If you like food, you live in Toronto, and you don’t know who Francisco Alejandri is then you’ve been doing it wrong. Two years ago The Toronto Star named him ‘Chef Most in Need of a Sit-Down Restaurant’. Luckily, with a little time, and the right partnership, that’s exactly what he has now.
Before stepping into the kitchen at Agave Y Agucate’s new permanent home on Baldwin St., Francisco was cooking up what famed chef Anthony Bourdain called “some of the most amazing Mexican takeout north of the border—any border.” And he was doing it on hot plates in Kensington Market. Just imagine what he can do with a full kitchen behind him.
The two-floor restaurant provides the perfect space for an intimate date or a night out with old friends. Co-owner Keyvan Foroughi may have given the décor a decidedly Mexican feel, but you’ll find elegance here rather than sombreros. Downstairs, a cozy room waits with tables lined against the wall, low lighting, and an open bar. Its warm atmosphere is ideal for lingering over a cocktail or two while you sample several of Francisco’s fresh plates. Upstairs, the same candlelight ambience provides a relaxing affair for larger tables with windows peaking onto Baldwin St. below.
But we didn’t come here for ambience. It’s a huge bonus, of course, and one of the reasons we’d always recommend coming back, however, this is about giving our taste buds a true Mexican treat. So we start out with the Ceviche Verde (market white fish macerated in lime juice, gently tossed in a coriander, mint, and habanero paste, with tomatillos and sweet onion, served with totopos) and are immediately introduced to Francisco’s style. This Ceviche is different than most you’ll find in the city – it seems more solid, less ephemeral. Its punch is thick and heavy and feels more like a meal than a simple tasting. Its drier than we’re used to but also, miraculously, fresher.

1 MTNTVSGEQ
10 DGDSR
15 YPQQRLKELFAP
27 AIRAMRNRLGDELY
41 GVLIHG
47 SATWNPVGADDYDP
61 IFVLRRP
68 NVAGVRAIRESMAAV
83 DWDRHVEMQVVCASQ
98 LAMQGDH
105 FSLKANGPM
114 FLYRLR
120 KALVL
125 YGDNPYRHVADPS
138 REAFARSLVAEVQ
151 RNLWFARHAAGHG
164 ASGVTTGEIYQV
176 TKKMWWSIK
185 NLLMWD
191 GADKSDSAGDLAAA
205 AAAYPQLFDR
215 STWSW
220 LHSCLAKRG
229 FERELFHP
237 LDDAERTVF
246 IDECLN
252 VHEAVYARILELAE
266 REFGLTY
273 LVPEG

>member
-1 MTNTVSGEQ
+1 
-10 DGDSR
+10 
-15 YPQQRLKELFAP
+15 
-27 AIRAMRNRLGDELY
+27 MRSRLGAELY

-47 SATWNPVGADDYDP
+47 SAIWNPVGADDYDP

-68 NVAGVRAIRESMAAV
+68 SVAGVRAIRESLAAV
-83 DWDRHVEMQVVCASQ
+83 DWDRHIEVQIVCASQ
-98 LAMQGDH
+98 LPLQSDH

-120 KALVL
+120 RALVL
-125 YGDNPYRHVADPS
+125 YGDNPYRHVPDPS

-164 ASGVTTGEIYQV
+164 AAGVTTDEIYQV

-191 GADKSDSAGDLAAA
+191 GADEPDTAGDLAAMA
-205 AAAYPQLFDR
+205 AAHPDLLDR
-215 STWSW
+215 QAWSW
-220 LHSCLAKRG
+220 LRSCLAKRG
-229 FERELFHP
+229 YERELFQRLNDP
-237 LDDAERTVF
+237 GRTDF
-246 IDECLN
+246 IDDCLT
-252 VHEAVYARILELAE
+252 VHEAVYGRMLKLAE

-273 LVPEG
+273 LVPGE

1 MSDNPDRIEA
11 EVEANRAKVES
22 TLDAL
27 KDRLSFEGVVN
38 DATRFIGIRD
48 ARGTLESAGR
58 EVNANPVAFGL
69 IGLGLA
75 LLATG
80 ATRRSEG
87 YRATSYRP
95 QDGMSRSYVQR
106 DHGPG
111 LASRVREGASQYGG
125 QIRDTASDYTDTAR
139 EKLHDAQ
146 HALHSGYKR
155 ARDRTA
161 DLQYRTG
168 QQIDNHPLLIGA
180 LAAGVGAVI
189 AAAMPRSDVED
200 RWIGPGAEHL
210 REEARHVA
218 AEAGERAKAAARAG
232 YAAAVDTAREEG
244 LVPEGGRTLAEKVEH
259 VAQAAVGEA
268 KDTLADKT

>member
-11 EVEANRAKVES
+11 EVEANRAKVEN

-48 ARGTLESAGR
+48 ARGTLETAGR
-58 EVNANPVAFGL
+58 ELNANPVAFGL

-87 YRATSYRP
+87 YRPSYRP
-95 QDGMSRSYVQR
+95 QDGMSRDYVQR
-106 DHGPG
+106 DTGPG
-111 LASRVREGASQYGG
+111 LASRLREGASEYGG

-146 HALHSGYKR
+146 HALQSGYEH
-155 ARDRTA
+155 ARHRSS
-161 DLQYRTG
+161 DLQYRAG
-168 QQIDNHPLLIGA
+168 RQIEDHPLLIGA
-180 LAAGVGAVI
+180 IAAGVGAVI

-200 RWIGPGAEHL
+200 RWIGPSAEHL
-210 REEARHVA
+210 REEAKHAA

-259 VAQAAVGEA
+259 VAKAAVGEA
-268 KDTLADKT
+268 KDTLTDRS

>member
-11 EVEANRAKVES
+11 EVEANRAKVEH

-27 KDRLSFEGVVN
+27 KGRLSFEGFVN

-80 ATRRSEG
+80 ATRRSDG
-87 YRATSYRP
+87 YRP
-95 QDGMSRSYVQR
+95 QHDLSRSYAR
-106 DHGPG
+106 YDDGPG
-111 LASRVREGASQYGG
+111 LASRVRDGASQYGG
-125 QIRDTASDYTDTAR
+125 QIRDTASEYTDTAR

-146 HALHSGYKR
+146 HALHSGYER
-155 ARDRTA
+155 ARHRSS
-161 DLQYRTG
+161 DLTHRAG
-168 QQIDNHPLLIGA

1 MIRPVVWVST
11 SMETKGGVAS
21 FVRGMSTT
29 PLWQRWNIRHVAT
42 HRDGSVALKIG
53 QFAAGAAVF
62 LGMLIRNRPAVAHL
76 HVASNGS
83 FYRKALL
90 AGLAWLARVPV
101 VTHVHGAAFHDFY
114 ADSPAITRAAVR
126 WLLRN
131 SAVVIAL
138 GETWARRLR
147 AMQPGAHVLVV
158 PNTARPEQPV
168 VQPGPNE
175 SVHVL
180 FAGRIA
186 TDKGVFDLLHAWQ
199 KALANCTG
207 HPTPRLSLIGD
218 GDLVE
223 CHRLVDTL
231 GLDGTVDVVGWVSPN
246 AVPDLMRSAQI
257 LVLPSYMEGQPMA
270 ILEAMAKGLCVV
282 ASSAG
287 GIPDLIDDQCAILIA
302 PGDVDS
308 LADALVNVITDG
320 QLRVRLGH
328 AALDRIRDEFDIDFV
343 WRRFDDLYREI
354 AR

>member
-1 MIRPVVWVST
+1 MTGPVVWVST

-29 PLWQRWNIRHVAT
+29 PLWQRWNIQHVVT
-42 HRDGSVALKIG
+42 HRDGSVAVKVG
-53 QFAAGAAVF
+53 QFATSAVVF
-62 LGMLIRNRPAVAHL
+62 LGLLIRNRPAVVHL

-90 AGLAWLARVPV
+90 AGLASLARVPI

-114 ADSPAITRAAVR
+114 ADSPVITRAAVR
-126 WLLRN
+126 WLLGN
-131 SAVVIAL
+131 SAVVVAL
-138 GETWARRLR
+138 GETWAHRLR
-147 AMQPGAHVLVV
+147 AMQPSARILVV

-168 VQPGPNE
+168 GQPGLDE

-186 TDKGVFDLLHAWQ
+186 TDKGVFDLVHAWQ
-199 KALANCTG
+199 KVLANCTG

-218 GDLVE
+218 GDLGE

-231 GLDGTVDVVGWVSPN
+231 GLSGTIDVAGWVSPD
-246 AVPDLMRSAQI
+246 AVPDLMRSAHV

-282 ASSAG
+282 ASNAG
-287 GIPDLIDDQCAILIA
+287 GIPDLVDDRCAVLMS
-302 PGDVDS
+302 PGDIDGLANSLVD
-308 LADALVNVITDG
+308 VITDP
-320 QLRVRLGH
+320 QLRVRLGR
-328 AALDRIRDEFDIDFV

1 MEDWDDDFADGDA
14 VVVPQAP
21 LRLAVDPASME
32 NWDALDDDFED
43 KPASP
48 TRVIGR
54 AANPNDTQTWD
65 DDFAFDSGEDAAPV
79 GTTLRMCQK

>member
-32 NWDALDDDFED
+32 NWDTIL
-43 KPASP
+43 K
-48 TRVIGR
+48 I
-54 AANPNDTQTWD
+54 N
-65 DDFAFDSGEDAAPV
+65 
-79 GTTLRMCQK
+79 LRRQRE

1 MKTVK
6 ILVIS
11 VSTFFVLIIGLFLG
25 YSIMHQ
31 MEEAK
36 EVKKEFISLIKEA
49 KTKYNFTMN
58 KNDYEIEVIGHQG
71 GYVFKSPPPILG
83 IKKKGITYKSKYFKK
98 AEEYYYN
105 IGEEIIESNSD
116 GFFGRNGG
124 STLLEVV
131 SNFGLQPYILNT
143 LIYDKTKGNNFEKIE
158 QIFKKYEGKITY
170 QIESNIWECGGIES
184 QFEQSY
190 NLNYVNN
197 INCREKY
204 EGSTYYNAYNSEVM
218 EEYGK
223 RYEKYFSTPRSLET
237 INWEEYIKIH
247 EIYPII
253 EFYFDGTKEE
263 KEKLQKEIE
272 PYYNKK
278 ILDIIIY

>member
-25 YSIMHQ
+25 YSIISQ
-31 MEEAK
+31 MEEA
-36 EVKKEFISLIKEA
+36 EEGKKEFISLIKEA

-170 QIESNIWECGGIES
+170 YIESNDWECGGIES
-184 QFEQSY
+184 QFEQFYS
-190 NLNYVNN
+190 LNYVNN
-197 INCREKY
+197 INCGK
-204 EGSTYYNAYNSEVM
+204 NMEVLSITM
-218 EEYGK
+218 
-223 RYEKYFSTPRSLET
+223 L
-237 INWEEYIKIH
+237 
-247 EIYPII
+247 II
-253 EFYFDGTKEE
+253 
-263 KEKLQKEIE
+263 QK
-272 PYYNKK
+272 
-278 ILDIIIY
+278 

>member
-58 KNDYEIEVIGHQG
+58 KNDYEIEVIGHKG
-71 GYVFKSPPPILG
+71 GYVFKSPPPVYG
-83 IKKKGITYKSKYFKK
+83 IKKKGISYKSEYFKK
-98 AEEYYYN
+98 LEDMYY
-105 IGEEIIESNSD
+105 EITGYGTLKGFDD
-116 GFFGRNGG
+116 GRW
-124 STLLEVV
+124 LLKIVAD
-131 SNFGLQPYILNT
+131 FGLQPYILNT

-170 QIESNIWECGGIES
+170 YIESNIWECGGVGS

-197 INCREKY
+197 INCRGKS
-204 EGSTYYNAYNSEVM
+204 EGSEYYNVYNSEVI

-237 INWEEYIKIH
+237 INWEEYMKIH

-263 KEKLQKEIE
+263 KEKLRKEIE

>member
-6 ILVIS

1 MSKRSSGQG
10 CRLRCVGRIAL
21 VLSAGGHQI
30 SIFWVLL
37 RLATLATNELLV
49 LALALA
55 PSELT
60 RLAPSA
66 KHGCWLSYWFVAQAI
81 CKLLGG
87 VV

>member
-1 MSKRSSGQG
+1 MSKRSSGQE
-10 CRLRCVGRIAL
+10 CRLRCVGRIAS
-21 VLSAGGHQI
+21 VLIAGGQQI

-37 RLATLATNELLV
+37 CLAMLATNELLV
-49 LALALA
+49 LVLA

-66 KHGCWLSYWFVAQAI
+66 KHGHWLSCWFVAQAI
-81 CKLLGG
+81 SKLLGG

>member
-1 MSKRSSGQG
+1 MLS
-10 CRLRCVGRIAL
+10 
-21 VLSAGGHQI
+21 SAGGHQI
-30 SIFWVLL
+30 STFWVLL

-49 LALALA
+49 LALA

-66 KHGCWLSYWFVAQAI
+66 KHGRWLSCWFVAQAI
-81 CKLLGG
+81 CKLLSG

The Tostada de Tinga (pulled poached chicken tossed in chorizo, tomato, piquin, and chipotle pepper sauce served on a tostada with well-fried black beans, avocado, crema, and pickled red onions) is another example of why everyone should try Agave Y Agucate. Its been meticulously prepared – one of Francisco’s trademarks – is wonderfully flavourful, and is the perfect size to share. And sharing is what this restaurant is all about. Every one of the dozen or so items on the menu is more than reasonably priced and is intended to be one of many you’ll enjoy throughout the night. Indeed, couples at tables all around us dive into dishes together. As the menu says at Agave Y Agucate: ‘Sharing food with another human being is an intimate act that should not be indulged lightly’. We couldn’t agree more.
The night ends with Keyvan insisting we try the Carlota de Limón. It’s a small collection of Mexican biscuits layered with lime custard, drizzled with arbequina olive oil, and garnished with lime zest and black salt. It’s combination of sweet and savoury, of light and heavy, is exactly how we’ll remember our experience at Agave Y Agucate. And its exactly why we’ll be back again soon.